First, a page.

2012-13 statistics: 75 games, 35.8 minutes, 18.2 points, 41.6 percent from the field, 6.1 rebounds, 2.7 assists, 1.5 steals, 0.7 blocks, 2.6 turnovers, 15.66 PER
2013-14 salary: $17,888,932
Primary backup(s): Steve Novak/Landry Fields
Toronto Raptors' fans got a small taste of what a Rudy Gay-led team could accomplish last season.
Now with a full training camp and a complete slate of games, it's time to put up or shut up. The spotlight has dimmed and the hype has calmed down, if only just a bit.
There were moments of brilliance (six wins in first eight games, two game-winning shots), and then there were times where he appeared to be completely disengaged, displaying poor body language and taking highly questionable shots.
Despite his inconsistencies towards the end of the season and the outrageous sum of money he's still owed ($17,888,932 next season and $19,317,326 in 2014-15), Gay remains the closest thing the Raptors have to a franchise player.
His role isn't going to change. He's still the no. 1 option on offense, and will yet again take the most shots—some of which will make you cringe—on the team.
Gay will need to tighten up his control-dribbling and distributing the basketball. There has to be some signs of improvement before the idea of a contract extension for him is even introduced.
Some of the pressure will fall to the wayside in the form of his teammates elevating their games, but in the end, this Raptors team will only go as far as Gay can take them.
2013-14 projected statistics: 19.3 points, 41.9 percent from the field, 6.1 rebounds, 2.3 assists
2012-13 statistics: 81 games, 28.7 minutes, 10.0 points, 55.4 percent from the field, 7.5 rebounds, 1.5 assists, 1.0 steals, 1.4 blocks, 1.4 turnovers, 17.33 PER
2013-14 salary: $6,500,000
Primary backup: Tyler Hansbrough
From start to finish, Amir Johnson was arguably the most valuable player on the Toronto Raptors last season.
He played hurt, improved his defense (both his steals and block averages rose from his previous year) and even added a mid-range jumper to his repertoire. Johnson led the team in rebounds (7.5) and double-doubles (15), and finished second in shooting percentage (55.4).
While he's slotted in as the starting power forward for next season, that can easily change. In all fairness, an energy guy off the bench who can play 25-30 minutes a night is a role better suited for him.
With the Raptors' recent acquisition of former Indiana Pacers power forward Tyler Hansbrough, that adjustment in the rotation could soon become a reality.
If that change does take place, it shouldn't be considered a demotion. He's proven his worth so the minutes will be there for him.
Regardless of whether he's a starter or a key component to the second unit, Johnson will continue to be one of the more consistent players on the Toronto roster and a valuable commodity on the court.
Lest we forget, Johnson is only 26. He holds the distinction of being the last NBA player to be drafted straight out of high school (Westchester High School, Los Angeles, 2005).
What once was considered an asinine contract of five years for $34 million has now been completely validated.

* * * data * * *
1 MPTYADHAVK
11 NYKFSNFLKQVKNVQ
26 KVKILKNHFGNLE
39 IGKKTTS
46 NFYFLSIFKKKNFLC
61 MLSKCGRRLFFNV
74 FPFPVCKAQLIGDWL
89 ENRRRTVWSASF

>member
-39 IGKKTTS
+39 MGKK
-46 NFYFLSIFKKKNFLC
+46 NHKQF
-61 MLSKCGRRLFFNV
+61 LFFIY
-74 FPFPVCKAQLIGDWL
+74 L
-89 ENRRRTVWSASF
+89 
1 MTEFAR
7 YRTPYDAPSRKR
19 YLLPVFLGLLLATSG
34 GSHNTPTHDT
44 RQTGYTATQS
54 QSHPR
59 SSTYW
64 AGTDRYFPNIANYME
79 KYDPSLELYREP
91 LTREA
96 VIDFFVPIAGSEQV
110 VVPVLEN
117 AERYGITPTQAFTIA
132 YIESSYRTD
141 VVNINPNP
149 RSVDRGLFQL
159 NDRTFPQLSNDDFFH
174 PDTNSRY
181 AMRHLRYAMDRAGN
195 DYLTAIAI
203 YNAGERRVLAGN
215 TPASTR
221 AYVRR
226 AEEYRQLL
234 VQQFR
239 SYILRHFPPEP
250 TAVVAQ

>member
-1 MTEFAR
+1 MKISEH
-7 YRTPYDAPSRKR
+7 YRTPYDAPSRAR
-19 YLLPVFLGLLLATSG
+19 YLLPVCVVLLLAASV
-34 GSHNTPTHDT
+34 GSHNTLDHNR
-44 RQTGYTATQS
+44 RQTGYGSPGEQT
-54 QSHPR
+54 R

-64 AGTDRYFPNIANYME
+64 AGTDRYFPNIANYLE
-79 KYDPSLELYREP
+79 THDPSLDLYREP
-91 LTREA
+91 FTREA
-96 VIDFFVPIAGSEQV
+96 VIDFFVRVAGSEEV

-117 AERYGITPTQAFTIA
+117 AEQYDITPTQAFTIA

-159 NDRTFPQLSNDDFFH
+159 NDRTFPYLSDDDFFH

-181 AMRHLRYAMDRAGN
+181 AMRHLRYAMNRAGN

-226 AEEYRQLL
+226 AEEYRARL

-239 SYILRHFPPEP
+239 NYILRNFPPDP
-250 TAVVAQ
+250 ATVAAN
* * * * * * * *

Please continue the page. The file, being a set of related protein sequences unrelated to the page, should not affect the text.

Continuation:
2013-14 projected statistics: 9.6 points, 55.1 percent from the field, 6.9 rebounds, 1.5 blocks
2012-13 statistics: 62 games played, 23.9 minutes, 8.9 points, 55.7 percent from the field, 6.0 rebounds, 0.7 assists, 0.3 steals, 1.3 blocks, 1.5 turnovers, 15.62 PER
2013-14 salary: $3,526,440
Primary backup: Aaron Gray
All aboard the Jonas Valanciunas bandwagon.
Toronto Raptors fans were already well aware of the potential Valanciunas had to be great after he put forward a strong showing in his 2012-13 rookie season.
Valanciunas' dominating stint in the summer league brought the rest of the league up to speed on him.
Valanciunas was named the 2013 Las Vegas Summer League MVP after averaging 18.8 points, 10.0 rebounds, 56.1 percent shooting from the field and 87.9 percent from the free-throw line over four games.
Even at the young age of 21, Valanciunas played like a man among boys. With a larger, more muscular build and a newfound sense of confidence, the 7'0" Lithuanian overpowered the opposition with his control of the paint on both offense and defense.
Sure, the quality of opponent wasn't nearly up to par with what he will be facing on a nightly basis next season, but that shouldn't diminish what he was able to accomplish.
Dominance over inferior competition is still dominance and progress is still progress.
Valanciunas saw his shots per game increase from 3.8 in December of last season to 7.4 in April. Expect those numbers to continue to rise in 2013-14, as head coach Dwane Casey puts more faith in his young center to deliver.
As is the case with most young big men in the NBA, growing pains are inevitable. Valanciunas isn't going to explode and become an all-star overnight. Expectations should be tempered and kept realistic.
Fortunately, there is no real threat on the roster that can take away his minutes at the five spot. Valanciunas should have plenty of opportunities to play, evolve his game and reach his full potential as a basketball player. It's just going to take some time.
2013-14 projected statistics: 12.8 points, 54.9 percent from the field, 8.0 rebounds, 1.4 blocks